Great care is taken in the choice of source animals’ tissues and stage of development so the slide contains most of the expressed genes of commercial interest. To identify which of the genes on the glass slide are involved in a commercial trait, say growth, RNA from a slow-growing animal and fast-growing animal is selected and converted into cDNA. The two RNA samples are each labeled with a distinct florescent dye, usually red or green.
The samples, or “probes,” are pooled together in equal proportions and reacted (hybridized) with the DNA microarray slides. All genes expressed in a similar fashion in both the slow- and fast-growing animals bind equally to both the red and green dye, and appear yellow. Genes expressed only in the slow-growing animal appear red, while those that are expressed in the fast-growing animal appear green. The green dots can then be traced back to stock plates. Their DNA is sequenced and identified for further work.
Costs depend on the number of sequences printed on each slide (usually 5,000-10,000) and the number of identical slides printed (usually 100 at a time). They range from U.S. $25,000 to over $100,000 for a set of 100 slides.
This powerful approach enables the identification of precise molecular differences among individuals and families that also vary for commercial traits. It identifies the roles of novel genes that were unknown or not identified previously and opens the way to look at large-scale gene interactions and responses. The approach allows us to examine simultaneously the expression patterns of a suite of genes at different situations.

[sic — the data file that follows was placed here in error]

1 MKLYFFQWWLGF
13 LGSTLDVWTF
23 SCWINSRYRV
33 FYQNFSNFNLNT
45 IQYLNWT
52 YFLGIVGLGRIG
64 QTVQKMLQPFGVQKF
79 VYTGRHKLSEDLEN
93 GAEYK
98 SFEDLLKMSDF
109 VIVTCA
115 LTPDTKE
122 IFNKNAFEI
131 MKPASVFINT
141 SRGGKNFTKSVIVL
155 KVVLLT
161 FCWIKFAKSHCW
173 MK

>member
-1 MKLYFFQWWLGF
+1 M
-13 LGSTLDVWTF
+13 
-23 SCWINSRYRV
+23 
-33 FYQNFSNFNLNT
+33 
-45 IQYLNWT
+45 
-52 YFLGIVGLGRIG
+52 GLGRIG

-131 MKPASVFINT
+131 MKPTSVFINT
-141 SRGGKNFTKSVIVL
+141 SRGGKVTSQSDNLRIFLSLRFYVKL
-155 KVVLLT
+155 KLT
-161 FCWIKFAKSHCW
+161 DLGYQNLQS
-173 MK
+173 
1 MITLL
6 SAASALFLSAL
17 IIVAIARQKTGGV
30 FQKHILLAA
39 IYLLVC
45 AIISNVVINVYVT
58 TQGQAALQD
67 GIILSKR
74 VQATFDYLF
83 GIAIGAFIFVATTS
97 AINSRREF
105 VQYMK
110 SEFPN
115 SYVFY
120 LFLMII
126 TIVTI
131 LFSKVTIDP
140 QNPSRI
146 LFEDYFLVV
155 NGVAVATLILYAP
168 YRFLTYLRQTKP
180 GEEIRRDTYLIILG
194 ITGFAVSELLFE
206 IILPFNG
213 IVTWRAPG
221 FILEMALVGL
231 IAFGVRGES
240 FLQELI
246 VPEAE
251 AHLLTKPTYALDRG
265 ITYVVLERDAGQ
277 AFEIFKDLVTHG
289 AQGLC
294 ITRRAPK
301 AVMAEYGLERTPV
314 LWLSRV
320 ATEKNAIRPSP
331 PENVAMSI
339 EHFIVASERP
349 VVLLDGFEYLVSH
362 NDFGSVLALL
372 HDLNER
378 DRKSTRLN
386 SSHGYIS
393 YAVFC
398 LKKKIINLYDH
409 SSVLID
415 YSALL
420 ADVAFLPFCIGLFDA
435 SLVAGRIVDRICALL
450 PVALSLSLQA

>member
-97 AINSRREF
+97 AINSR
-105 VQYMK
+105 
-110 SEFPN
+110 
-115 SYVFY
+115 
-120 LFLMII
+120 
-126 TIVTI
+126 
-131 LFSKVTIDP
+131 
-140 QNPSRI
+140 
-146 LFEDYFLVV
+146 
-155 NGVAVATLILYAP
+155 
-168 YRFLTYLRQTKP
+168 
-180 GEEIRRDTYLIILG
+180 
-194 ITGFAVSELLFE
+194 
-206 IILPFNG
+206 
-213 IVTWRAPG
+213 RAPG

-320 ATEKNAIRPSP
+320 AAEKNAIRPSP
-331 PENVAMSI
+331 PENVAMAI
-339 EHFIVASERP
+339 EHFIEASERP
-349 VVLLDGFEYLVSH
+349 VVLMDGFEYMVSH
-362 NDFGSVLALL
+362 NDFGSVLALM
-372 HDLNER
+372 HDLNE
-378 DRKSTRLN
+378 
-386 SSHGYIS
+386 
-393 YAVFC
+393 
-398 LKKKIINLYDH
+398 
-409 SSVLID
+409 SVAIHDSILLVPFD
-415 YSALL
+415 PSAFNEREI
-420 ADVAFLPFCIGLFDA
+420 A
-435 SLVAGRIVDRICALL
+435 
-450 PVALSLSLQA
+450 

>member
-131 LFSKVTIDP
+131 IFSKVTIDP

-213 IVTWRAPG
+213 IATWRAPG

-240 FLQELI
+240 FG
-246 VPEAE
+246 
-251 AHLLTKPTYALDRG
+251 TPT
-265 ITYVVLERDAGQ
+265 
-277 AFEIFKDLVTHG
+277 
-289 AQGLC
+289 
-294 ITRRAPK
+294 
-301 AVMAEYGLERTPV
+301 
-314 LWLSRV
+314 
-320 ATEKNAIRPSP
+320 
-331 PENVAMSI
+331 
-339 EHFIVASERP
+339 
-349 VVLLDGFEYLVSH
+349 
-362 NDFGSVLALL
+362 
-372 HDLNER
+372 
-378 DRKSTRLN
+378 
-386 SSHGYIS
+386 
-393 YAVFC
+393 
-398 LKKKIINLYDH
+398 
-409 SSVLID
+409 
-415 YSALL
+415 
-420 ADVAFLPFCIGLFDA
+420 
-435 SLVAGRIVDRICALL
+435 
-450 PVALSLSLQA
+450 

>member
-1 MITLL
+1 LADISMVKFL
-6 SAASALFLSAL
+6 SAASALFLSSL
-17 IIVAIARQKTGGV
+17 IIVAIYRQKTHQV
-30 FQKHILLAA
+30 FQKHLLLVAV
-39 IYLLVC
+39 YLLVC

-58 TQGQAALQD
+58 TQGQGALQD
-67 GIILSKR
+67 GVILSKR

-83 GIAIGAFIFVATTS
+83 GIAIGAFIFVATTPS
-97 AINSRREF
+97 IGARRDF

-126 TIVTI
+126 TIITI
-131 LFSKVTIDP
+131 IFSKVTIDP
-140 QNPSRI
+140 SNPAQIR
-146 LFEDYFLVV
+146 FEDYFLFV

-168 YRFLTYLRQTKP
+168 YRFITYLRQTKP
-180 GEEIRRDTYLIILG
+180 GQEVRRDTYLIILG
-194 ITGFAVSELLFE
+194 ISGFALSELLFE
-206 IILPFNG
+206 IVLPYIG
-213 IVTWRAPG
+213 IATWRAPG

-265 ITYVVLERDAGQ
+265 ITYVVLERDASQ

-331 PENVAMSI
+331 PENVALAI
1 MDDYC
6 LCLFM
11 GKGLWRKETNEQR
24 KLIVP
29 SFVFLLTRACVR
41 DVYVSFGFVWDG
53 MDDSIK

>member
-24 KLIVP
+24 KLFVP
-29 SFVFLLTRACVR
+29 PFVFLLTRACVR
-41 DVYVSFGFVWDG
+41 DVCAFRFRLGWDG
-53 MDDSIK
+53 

The first data from microarray experiments on aquaculture species in the United States reported on genes that are differentially expressed in channel catfish in response to cold acclimation. In Australia, researchers at Bribie Island Aquaculture Research Centre in Queesnland are using DNA microarrays to discover the genes that regulate molting in crustaceans and the genes that control resistance to viral infection in barramundi.
Integration with classic selection
Traditional selection measures phenotypes to infer geno-types. Some propose that DNA microarray data is simply a further measure of phenotypes with heritabilities and genetic correlations.
This method can augment traditional selection experiments that measure a few traits (e.g., growth or carcass quality) with thousands of new traits. Critics of this approach point to the high cost and concerns of accelerated inbreeding, statistical challenges, and comparative efficiencies.
Seeing microarrays as just an extension of traditional selection approaches with an increase in information may seriously undervalue the genomics revolution. Perhaps we should see microarray information less as indirect phenotypic measures of the genotype and more as closer measures of the genotype.
Their additional value in developing genetic models, dissecting complex traits, understanding the metabolic pathways for commercial traits, and detecting new mutations should also be considered. The question then becomes how can we design new selection strategies to use genomic information, rather than just adapt this information into traditional selection programs.
(Editor’s Note: This article was originally published in the February 2004 print edition of the Global Aquaculture Advocate.)